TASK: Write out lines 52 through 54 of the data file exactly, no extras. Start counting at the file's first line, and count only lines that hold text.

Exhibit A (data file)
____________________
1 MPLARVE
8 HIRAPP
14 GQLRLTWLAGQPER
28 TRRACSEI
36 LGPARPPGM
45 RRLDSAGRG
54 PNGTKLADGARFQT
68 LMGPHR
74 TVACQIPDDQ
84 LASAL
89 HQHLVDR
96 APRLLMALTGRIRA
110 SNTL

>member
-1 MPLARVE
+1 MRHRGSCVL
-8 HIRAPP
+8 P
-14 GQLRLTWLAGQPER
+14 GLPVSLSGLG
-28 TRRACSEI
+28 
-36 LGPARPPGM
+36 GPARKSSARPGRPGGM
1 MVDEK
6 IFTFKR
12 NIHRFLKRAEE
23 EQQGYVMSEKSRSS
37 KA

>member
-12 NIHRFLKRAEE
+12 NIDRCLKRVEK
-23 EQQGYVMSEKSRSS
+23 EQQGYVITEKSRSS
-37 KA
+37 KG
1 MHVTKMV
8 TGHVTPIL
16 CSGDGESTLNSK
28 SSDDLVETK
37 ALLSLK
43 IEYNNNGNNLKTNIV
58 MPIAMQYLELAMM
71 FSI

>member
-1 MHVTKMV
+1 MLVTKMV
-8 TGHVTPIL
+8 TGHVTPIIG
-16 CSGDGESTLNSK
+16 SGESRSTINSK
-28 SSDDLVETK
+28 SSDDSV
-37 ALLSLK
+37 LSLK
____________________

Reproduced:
-28 SSDDLVETK
+28 SSDDSV
-37 ALLSLK